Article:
I had been in Studio 2 many times but had never seen it like this. It was lined with metal to make it look like the inside of a container and the seating was two benches along each side. It was dark too.

I took a seat around the middle of a long side. In the darkness I could just make out some packaging in front of me. There was also a scruffy looking woman sitting on the bench opposite me who had to be one of the cast.

Then the lights went out and in the pitch black the play started. With us in the container and on the ship were two stowaways and young but street-wise woman and her younger brother who had little grasp on what was going on. When they were sure that they were at sea and had not been detected they were brave enough to put a light on and discovered that there was another young woman in there with them.

All nervous, scared and untrusting they quizzed each other about where they had come from, how they had got on the boat and what their plans were. Answers were cautious because of the lack of trust and we were not certain that we were being told the truth.

After the scene was set several surprising things happened but I'll avoid the spoliers and not say what they were. I can say what they did and that was make us look at the "problem" of refugees from different perspectives. I half expected a simplistic story that showed us that refugees are normal people too and, done well, I would have been happy with that but Cargo was more intelligent than that. It also explored the motives, ways and means that people get involved in various aspects of moving across borders. It was engrossing and entertaining as well as intelligent.

The characters with us in the container were very different people and that sparked all sorts of reactions as they parried with each other for the best outcome. Helping the sparks were some excellent performances. I'll, possibly unfairly, pick on Milly Thomas for praise as much as anything because I did not recognise her despite being very close to her only a year previously when she appeared in Animals at Theatre503.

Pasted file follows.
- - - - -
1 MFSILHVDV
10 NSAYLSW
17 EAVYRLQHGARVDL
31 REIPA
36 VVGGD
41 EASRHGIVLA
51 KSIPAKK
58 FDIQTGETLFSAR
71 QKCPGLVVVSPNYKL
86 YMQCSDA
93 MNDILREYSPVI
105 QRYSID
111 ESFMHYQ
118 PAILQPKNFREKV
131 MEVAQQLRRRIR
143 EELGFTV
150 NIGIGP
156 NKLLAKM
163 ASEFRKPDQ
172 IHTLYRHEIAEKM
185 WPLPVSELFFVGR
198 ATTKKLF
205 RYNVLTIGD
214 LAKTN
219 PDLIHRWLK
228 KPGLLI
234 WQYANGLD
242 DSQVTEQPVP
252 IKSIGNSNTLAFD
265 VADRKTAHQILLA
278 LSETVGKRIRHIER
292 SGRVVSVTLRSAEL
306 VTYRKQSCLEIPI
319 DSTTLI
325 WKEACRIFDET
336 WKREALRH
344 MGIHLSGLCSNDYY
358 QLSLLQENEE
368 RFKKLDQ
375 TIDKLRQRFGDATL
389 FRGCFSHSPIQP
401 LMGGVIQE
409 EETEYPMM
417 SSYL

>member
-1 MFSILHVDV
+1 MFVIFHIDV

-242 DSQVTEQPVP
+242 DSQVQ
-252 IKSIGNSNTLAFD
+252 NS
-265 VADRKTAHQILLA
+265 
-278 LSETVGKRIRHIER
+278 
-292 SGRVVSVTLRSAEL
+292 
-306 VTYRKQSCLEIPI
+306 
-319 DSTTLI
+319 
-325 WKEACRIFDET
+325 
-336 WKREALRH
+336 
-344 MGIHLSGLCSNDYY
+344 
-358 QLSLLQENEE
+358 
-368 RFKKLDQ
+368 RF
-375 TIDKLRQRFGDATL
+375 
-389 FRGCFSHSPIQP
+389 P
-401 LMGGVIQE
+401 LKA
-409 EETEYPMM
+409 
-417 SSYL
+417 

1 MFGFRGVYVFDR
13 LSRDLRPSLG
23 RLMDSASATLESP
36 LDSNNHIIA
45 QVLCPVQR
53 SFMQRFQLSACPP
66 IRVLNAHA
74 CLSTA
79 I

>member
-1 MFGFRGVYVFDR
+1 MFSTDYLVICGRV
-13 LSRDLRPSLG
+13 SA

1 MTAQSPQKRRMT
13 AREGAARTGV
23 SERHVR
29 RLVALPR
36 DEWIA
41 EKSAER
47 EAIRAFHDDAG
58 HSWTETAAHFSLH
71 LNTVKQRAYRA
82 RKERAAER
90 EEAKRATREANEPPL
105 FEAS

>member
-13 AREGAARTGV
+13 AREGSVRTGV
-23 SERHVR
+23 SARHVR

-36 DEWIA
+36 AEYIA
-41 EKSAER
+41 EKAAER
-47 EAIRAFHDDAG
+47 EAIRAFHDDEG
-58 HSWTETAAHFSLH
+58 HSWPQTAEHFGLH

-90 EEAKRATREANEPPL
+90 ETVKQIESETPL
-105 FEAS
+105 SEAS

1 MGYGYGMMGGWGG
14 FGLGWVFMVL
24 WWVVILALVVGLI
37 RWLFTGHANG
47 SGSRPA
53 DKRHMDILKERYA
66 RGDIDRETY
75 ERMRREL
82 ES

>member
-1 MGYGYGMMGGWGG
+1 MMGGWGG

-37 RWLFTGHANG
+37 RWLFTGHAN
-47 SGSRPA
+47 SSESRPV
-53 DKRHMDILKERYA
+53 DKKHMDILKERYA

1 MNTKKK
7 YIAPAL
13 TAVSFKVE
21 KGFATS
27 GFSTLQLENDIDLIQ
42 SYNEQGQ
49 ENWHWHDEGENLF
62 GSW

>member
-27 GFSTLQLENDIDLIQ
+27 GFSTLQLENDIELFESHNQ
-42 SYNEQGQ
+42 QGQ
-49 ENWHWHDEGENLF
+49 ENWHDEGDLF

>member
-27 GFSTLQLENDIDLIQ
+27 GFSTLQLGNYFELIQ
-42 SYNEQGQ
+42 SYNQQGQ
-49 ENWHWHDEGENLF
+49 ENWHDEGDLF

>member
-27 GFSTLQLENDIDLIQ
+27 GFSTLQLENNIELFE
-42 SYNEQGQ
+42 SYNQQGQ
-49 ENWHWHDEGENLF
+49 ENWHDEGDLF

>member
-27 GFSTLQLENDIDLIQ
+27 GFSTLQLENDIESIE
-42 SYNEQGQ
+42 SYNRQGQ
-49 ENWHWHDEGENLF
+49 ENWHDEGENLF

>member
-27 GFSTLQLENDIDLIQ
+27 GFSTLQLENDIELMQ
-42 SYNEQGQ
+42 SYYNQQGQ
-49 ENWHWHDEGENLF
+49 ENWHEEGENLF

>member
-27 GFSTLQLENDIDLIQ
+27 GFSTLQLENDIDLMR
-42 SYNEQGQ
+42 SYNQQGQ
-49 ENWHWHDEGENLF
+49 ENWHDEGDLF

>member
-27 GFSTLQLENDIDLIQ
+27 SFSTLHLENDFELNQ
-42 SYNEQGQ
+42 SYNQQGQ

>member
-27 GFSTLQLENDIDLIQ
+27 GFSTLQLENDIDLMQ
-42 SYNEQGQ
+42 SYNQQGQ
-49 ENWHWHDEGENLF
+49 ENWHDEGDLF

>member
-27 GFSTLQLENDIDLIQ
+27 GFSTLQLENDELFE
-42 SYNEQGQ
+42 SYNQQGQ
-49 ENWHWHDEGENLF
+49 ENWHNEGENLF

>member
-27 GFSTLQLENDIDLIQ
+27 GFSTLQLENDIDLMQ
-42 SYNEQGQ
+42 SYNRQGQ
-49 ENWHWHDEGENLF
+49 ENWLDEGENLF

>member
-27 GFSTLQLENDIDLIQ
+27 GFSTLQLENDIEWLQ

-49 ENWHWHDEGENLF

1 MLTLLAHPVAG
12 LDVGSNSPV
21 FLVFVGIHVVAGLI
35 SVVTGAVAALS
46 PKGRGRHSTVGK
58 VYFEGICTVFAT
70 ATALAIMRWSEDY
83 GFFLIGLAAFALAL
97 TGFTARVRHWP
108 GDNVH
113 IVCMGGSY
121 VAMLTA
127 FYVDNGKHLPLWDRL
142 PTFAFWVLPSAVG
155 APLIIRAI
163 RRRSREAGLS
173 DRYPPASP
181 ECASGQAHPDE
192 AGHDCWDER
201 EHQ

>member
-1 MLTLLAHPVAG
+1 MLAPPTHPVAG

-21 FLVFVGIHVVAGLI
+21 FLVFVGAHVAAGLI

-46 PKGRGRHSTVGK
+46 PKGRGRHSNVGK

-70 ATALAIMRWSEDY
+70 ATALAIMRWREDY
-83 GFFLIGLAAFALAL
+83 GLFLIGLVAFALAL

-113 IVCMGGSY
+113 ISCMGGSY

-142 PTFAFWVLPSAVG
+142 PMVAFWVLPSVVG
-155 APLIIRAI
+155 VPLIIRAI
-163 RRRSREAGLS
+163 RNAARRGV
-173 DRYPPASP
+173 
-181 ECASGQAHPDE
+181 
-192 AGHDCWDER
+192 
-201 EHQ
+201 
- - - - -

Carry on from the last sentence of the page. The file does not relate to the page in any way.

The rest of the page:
Cargo was a good play and staging it in a dark container helped the experience and made it an event as well as a story. It appealed to me artistically and politically so it is no surprise that I really liked it.

23 July 2016

Most of my "fans" are in Russia

I run Google Analytics on this blog and while I take them with a huge pinch of salt I do find them interesting.

For example, I can always tell when certain events are coming up, such as the open days at Watergardens on Kingston Hill, as my write ups of those start appearing in the most popular stories list.

The pinch of salt comes from the places that people read my blog from. Some foreign readers are to be expected as I often write things about other countries, especially the Czech and Slovak Republics, and some of my stories are not about any country, e.g. those I write about comics.

However, none of that explains the current high interest that I am getting from Russia. I am pretty sure that they are all spammers, cyber-crooks or members of some other nefarious groups.



If you are from Russia and you are a real fan then please leave a comment to let me know why. I'll understand if you are shy. Or a bot.